Wednesday, June 17, 2009

Educational Financing: The Great Myths

As a former teacher and a current taxpayer, I have sat in the midst of the hurricane that is educational funding for years. Ironically, the essential issue continues to be a lack, of all things, education, on both sides. Amidst the lack of understanding of the facts, myths have grown that lack any evidence. Lacking facts has not prevented theories from being widely accepted as truth by many. This is where more effort needs to be made to educate all parties involved about the financial truths and the fantasies that exist. It is also a time to acknowledge the language versus the actual commitment people make, to the goals they claim to have. However, here there are myths too, people cling fiercely to the belief they are living the word they so loudly preach. When challenged with facts, it can quickly get ugly.

On the public’s side there is much confusion about what the taxpayer is legally obligated to pay for and what are matters of choice and preference. These are issues that literally can set neighbor against neighbor and school against school. One of the culprits is the lack of good public relations officials within a school district. Very often they fail to educate the public on the legal reasons why a specific dollar amount is being spent in one area, and not another. This sometimes is perceived as preferential treatment when in fact it is more about PR ignorance. The school in its ignorance may have very a perfectly legitimate legal precedent or mandate for the action they have taken. Very often they are not wrong in the action, they are wrong in the arrogance of not properly explaining the action to the public to avoid a major PR disaster which stems from the action. Very often intentions are read into deeds that were never intended. In many cases it really is a lack of knowledge of how to handle the public that creates many problems for school districts. They fail to inform and in doing so incite anger among the citizens.

Schools often lack good financial planning and understanding of how finances work beyond their small world. I used to cringe when our local superintendent presented the budget yearly. Her financial vocabulary was something any educator should have been embarrassed not to improve. Starting that way was a bad testament to her qualifications. Not working to improve her vocabulary, her public presentation skills, and having the arrogance not to care that the public lacked trust in her financial judgment made for a very bad relationship between the school and the City. Sadly she is not always alone in this problem. We often find very qualified educators who lack financial skills and financial wizards who lack the educational innovations we want. It can be a disaster for a school district when a superintendent lacks financial skills and the ability to handle public relations. It creates a very tense situation in districts.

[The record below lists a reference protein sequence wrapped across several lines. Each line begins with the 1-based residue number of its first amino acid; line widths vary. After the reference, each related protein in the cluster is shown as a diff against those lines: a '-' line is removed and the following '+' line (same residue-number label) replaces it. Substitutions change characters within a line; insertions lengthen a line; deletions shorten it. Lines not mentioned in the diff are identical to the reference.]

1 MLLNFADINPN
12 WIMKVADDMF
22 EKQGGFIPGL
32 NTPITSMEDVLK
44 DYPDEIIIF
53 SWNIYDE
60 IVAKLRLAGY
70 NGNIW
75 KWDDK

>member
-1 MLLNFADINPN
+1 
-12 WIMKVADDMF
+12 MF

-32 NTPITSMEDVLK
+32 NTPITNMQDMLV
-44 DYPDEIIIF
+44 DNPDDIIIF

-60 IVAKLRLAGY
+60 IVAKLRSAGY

This brings us to goals. There are the noble ideals that appear on every school website and then there are the goals schools live by every day. I applaud the noble goals but frankly, the ones they live by are truly the only ones that matter. Our district has some beautifully written goals about academics, meeting the needs of the child, and focusing on academics. Yet, our goals should read that we are an institution devoted to the physical and athletic achievement of those students most able to demonstrate athletic abilities on any type of organized sport that we can register for in this state. If you wrote our priorities based on the funding we control separate from state and federal mandates that is what our mission statement and goals would look like. Our school district has maintained and increased sports programs every year we have decreased academic staff. This year, we are laying off twenty-one teachers and breaking the teachers’ contract by freezing step increases. We will be in court claiming a hardship clause. Yet, we still have not reduced our sports spending our increased our fees for athletic participation. Our priority is sports, not academics. I have argued for years that it is time to be honest about it. Why are we lying about our priorities?

When schools are truly ready to make education the priority, taxpayers can be educated on the mandates and laws that can not be violated. However, as the person who stands in the middle, I am finding it hard to explain why they should care when it is obvious the schools are not meeting taxpayers half way either. When schools are ready to put education first and demonstrate it in budget form, it will be far easier to convince taxpayers to get on board.

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